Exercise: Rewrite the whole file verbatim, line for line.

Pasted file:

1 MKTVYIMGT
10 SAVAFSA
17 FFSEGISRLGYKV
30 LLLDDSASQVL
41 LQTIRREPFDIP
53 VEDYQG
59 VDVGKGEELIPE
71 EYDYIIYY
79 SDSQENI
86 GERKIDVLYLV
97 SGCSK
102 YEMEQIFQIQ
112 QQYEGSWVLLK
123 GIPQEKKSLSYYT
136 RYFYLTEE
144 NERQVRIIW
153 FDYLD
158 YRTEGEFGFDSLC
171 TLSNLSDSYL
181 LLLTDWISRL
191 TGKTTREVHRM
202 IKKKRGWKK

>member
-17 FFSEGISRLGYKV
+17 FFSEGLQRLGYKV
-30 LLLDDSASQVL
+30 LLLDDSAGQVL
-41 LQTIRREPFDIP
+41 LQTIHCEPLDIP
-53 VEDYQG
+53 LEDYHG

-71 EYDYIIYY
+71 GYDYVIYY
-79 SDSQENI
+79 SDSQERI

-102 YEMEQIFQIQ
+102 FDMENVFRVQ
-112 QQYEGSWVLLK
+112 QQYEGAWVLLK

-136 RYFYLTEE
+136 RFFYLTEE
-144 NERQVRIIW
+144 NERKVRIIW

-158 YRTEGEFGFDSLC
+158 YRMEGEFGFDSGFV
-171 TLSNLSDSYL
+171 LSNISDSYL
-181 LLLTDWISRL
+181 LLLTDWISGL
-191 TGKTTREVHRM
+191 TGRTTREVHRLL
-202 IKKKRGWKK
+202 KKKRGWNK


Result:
1 MKTVYIMGT
10 SAVAFSA
17 FFSEGISRLGYKV
30 LLLDDSASQVL
41 LQTIRREPFDIP
53 VEDYQG
59 VDVGKGEELIPE
71 EYDYIIYY
79 SDSQENI
86 GERKIDVLYLV
97 SGCSK
102 YEMEQIFQIQ
112 QQYEGSWVLLK
123 GIPQEKKSLSYYT
136 RYFYLTEE
144 NERQVRIIW
153 FDYLD
158 YRTEGEFGFDSLC
171 TLSNLSDSYL
181 LLLTDWISRL
191 TGKTTREVHRM
202 IKKKRGWKK

>member
-17 FFSEGISRLGYKV
+17 FFSEGLQRLGYKV
-30 LLLDDSASQVL
+30 LLLDDSAGQVL
-41 LQTIRREPFDIP
+41 LQTIHCEPLDIP
-53 VEDYQG
+53 LEDYHG

-71 EYDYIIYY
+71 GYDYVIYY
-79 SDSQENI
+79 SDSQERI

-102 YEMEQIFQIQ
+102 FDMENVFRVQ
-112 QQYEGSWVLLK
+112 QQYEGAWVLLK

-136 RYFYLTEE
+136 RFFYLTEE
-144 NERQVRIIW
+144 NERKVRIIW

-158 YRTEGEFGFDSLC
+158 YRMEGEFGFDSGFV
-171 TLSNLSDSYL
+171 LSNISDSYL
-181 LLLTDWISRL
+181 LLLTDWISGL
-191 TGKTTREVHRM
+191 TGRTTREVHRLL
-202 IKKKRGWKK
+202 KKKRGWNK